The Dawn: 25th January, 2013
Food: Punjabi gathering and crowd!
Food has such a ubiquitous presence in our daily lives that it hardly compels us to take it as something thought provoking. Food sustains not just our physical being, but also supports all kinds of activities, material and non-material. Only mystics could imagine soul without body. Our ancient ancestors in their constant search for food faced ever-present threat of starvation, forcing them to look for eatables for most of their time. In scriptures we find people beseeching the God to remove the curse of hunger. “Give us this day our daily bread” is a verse from the Bible.
What man eats is source of power. Man when hungry, has an empty space within his body which causes an unease that can only be overcome by filling himself. Overcoming hunger in some measure has helped man build what is distinctly human: the civilization. What distinguishes man from animal is not the food but the way he eats it. “Eat like a man” thus goes a Punjabi saying. Consuming food in a certain way makes man what he is. Kitchen is a hallmark of human culture.
The Punjab has been and still is granary of the subcontinent. The agricultural surplus produced by the toiling peasants created cities and civilization though they themselves remained destitute due to the forced appropriation of their produce by their overlords in an inequitable system of political institutions. Scarcity of food, real or imagined, has always been a nightmare which has deeply affected the psyche of man. “To a man with empty stomach all the big talk sounds hollow” elderly Punjabis would tell you.
The recently-televised images of political workers fighting over food offered by their political parties at their meetings in urban areas show an amazing level of deterioration in the culture of eating. Just pan and zoom out to include Punjabi villagers busy eating. The villagers ready to have food on festive occasions such as wedding would sit and wait patiently. The food though simple would be served by the relatives and friends of the host without haste or hassle. The guests with their focus on the food would eat joyfully making it look like a ritual of some spiritual significance. Food for these people is sacred that needs to be consumed with care. Wasting food is almost a sin in the Punjab’s countryside.
Now juxtapose this image against the montage of what we witness at similar gatherings in our urban areas which are supposed to be advanced in culture. Group behavior of urban Punjabi gatherings at weddings or on other such occasions is all too well-known. The moment the signal is given that food is ready, guests apparently well-fed, crash their chairs, scramble up the food stands causing a rush bordering on stampede. Middle-class people, who scoff at the simple manners of villagers making the word ‘paindu’ (one belonging to village) synonymous with uncultured one, reduce the ambiance of marriage banquet to a surrealistic weirdness, showing a pathetic lack of culture.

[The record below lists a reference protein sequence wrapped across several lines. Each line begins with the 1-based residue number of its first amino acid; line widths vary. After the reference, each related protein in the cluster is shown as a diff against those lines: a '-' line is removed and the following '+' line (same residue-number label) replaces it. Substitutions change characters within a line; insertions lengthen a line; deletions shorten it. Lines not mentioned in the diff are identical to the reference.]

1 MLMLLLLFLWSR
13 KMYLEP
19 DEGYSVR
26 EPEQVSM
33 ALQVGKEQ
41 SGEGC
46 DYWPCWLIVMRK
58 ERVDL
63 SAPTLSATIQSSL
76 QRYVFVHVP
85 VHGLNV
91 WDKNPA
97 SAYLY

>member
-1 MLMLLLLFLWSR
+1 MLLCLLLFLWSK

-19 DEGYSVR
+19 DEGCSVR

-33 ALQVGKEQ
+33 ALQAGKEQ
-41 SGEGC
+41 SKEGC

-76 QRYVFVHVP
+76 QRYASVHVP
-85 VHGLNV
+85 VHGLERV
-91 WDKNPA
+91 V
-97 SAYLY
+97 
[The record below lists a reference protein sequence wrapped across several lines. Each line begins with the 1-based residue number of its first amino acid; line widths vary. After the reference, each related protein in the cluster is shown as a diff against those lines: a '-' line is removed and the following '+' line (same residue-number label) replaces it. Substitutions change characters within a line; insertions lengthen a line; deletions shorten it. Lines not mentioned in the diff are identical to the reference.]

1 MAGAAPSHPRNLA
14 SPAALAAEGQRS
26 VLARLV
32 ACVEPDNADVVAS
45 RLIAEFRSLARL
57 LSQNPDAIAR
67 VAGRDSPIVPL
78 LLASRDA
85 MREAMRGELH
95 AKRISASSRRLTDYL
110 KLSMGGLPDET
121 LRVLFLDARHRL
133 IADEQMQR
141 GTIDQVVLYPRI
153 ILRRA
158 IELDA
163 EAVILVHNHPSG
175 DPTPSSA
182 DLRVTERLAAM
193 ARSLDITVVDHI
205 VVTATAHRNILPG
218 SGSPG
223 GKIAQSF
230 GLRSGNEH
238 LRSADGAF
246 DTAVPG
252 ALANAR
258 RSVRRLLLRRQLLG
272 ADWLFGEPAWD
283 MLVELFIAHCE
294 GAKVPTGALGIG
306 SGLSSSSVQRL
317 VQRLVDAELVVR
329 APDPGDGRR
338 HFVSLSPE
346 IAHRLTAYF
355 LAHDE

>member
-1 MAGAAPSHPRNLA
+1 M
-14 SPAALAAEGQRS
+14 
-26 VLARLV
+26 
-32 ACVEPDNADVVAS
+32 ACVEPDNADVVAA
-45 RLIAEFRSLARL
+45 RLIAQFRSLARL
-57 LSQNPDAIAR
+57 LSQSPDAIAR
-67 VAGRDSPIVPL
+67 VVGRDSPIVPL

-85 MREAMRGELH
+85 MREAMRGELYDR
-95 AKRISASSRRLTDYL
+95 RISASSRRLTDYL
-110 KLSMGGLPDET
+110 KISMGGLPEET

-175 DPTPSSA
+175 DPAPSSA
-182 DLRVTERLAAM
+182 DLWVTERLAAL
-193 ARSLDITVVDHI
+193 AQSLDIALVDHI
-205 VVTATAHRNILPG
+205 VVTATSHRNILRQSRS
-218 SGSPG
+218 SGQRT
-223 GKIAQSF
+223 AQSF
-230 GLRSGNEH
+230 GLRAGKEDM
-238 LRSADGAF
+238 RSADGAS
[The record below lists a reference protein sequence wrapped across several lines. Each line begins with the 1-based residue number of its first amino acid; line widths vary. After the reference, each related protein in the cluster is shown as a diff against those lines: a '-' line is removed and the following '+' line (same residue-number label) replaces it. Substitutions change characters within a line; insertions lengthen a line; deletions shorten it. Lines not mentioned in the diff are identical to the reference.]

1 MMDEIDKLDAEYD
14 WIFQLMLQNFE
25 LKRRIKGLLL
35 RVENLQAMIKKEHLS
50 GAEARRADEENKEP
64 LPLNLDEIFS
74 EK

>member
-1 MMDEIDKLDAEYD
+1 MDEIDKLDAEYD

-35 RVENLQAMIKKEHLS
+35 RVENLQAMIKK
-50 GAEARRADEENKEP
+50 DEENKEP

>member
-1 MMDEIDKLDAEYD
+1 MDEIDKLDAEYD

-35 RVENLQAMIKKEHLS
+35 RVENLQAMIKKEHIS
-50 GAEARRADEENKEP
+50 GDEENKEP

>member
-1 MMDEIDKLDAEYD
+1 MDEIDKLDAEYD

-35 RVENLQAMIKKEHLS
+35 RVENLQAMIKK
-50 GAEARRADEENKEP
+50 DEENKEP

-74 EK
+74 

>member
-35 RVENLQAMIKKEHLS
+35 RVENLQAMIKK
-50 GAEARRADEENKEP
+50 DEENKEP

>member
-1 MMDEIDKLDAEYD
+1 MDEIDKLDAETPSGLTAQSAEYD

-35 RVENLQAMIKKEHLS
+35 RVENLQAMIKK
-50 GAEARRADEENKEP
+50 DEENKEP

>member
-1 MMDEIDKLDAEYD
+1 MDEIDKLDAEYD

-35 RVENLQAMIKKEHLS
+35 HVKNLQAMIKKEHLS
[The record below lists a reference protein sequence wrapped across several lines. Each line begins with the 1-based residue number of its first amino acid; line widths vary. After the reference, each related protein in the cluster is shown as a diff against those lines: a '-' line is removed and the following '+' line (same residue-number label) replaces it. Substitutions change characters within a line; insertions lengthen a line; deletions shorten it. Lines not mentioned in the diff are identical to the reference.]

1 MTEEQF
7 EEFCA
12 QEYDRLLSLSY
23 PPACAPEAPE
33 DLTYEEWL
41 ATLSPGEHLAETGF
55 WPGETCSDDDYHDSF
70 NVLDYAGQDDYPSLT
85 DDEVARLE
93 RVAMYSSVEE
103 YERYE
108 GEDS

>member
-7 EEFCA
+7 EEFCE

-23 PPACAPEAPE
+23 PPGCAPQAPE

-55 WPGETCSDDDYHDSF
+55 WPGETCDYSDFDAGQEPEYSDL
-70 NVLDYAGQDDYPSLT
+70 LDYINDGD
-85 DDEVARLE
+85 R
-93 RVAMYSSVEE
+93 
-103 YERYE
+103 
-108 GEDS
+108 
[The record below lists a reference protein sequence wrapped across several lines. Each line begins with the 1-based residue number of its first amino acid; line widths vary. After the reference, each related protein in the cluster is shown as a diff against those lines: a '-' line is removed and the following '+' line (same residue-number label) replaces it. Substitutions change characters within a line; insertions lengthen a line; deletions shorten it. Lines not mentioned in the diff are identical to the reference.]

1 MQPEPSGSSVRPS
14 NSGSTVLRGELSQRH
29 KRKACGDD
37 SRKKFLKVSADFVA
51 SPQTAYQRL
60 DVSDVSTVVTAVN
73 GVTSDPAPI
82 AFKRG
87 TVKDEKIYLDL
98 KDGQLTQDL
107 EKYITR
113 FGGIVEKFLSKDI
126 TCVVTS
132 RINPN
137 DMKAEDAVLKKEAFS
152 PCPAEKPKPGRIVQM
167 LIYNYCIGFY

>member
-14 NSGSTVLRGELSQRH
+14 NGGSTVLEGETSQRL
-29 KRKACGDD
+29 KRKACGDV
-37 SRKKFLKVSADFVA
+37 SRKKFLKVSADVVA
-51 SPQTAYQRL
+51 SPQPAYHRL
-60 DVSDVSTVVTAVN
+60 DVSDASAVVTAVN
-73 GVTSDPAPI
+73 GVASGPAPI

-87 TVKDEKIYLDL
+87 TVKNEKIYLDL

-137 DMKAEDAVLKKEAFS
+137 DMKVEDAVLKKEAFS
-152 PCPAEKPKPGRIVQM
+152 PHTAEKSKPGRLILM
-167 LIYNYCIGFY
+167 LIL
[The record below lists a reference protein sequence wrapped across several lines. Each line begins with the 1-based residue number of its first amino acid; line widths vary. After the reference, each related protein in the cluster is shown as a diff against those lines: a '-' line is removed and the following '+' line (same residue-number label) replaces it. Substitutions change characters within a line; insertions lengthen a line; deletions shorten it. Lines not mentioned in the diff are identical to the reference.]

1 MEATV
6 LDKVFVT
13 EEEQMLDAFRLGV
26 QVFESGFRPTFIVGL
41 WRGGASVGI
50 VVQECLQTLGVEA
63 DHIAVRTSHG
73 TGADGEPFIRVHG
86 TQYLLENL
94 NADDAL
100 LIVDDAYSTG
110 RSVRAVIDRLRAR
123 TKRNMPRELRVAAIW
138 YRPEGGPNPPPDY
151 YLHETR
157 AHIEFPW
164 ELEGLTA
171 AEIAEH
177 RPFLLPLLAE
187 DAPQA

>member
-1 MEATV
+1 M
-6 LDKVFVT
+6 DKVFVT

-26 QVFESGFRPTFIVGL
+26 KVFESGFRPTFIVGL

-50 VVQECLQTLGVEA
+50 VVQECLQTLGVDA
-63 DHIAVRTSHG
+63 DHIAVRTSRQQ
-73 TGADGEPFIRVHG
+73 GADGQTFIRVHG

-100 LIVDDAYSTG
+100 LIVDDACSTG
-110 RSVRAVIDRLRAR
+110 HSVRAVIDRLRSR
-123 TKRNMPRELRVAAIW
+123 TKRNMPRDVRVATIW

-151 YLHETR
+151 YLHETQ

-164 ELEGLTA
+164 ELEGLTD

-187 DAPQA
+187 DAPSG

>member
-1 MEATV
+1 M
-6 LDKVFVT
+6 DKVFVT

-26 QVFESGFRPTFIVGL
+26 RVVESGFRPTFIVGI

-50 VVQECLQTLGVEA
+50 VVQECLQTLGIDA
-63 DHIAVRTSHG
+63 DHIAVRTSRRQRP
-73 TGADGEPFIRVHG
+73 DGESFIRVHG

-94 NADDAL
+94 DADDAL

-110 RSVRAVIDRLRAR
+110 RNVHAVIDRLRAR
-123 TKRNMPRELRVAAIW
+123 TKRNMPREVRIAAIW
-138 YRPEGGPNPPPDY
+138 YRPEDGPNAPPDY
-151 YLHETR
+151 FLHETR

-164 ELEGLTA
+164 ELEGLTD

Crucial factor in the difference of the behavioral patterns of villagers and urbanites arises from the fact that the former, when gathered together on the occasion of feast, do not turn into a crowd while the latter do. Villagers respect food. Their crops depend on the vagaries of weather born of mysterious interplay of invisible forces beyond their control. Apart from nature, it is their hard work that produces what they can have as food. “By the sweat of your face you shall eat bread,” says the Bible.The villagers live in a tight-knit society that has a strong community instinct and social norms with meager allowance for deviation.
In such a society everybody knows everybody and one flouting the norms risks losing their social prestige. So peasants in their gatherings act as responsible social beings and do not degenerate into a crowd.
While on the other hand urbanized Punjabis cut off from their cultural roots and ignorant of the process of food production, treat food like any other commodity that they can buy with their cash. Hence little respect for the nature and the hands which produce what end up at their dining tables as eatable. Fast-emerging individualistic urban society driven by vulgar consumerism has hardly any sense of community essential for creating civilized social norms.
Anonymity, a defining feature of urban society, too creates a space where people in a gathering can behave like predators without fear of being named and shamed. A Punjabi gentleman in an urban dining hall unconsciously behaves like a starving primitive.
Social gathering and crowd in the guise of gathering are two completely different things. Social gathering with the creation of human bond thrives on the joy of sharing, while crowd driven by instinct and impulse, props itself up on the prospect of spoils.
The peasant gathering in the Punjab represents social togetherness and value of sharing, while our urban crowd like gathering reflects social chaos and individualistic consumption. “He who eats alone, gathers sin” declares the Rig-Veda emphasizing the value of sharing.
Our Punjabi urbanite while being a part of a gathering eats alone and gathers sin. On the other hand Punjabi peasant even when he eats alone is part of the whole surrounded by the subtle presence of nature. There may be a social and cultural need for our Punjabi sophisticate who is otherwise a thinly-veiled philistine, to learn the etiquettes of eating from our rustic. If that happens we shall have at our gatherings ‘joyful noises’ instead of a sickening cacophony.
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